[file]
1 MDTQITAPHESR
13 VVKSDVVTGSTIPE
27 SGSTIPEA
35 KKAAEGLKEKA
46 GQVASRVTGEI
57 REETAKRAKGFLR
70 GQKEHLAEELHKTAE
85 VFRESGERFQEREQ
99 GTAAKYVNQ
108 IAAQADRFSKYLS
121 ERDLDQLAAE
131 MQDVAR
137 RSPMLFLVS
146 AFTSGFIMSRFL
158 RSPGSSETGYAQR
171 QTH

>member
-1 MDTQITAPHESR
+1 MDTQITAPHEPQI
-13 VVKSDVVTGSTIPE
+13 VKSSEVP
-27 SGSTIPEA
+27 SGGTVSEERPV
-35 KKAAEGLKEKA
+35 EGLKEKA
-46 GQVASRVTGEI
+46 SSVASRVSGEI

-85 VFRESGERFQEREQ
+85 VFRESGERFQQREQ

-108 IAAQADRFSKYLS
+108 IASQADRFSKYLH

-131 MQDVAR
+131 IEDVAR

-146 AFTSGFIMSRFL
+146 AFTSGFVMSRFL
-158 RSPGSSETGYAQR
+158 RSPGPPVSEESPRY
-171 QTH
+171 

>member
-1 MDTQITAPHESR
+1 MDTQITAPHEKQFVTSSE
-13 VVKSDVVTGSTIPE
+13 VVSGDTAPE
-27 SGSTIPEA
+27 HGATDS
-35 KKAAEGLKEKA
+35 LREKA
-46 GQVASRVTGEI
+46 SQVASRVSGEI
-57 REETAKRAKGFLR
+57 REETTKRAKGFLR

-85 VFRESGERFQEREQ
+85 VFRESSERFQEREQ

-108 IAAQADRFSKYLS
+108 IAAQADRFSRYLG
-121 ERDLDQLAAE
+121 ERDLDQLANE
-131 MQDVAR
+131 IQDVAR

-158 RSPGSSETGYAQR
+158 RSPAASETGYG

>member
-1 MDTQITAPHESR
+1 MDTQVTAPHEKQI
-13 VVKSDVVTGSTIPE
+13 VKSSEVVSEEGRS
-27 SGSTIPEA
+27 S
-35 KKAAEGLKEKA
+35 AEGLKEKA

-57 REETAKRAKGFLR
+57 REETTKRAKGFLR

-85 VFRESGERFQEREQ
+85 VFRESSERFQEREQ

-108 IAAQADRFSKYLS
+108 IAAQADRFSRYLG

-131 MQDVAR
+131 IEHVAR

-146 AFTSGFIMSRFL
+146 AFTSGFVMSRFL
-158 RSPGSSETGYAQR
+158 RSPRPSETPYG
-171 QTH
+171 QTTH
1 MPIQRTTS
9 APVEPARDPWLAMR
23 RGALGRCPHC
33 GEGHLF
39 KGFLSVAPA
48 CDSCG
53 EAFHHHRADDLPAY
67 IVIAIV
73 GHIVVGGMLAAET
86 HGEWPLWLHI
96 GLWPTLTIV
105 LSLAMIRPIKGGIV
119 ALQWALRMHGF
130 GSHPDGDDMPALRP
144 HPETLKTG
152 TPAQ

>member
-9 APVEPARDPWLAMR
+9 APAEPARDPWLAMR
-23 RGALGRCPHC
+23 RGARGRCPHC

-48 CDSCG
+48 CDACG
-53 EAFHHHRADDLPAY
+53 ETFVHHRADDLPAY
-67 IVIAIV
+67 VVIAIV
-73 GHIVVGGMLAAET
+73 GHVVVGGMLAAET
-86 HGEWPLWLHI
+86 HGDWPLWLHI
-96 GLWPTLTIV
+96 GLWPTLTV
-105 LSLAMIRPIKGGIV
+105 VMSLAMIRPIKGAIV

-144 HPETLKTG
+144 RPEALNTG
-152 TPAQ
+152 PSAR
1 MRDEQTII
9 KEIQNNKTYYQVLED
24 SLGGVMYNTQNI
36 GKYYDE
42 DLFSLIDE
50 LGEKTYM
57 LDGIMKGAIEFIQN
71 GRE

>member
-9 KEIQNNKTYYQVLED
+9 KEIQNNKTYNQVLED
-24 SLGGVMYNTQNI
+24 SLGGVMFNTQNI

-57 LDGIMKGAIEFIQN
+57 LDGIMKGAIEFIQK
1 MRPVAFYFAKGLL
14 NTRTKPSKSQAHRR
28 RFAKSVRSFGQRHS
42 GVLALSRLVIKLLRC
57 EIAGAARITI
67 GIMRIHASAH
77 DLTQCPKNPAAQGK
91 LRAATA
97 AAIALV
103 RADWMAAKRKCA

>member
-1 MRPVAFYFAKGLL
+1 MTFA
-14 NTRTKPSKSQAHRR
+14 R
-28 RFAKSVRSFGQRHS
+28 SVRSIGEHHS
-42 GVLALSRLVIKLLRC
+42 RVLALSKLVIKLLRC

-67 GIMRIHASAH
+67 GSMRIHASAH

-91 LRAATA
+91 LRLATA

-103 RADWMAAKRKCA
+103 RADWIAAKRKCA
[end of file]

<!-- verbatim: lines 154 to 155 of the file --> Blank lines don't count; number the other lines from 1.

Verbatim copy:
+14 R
-28 RFAKSVRSFGQRHS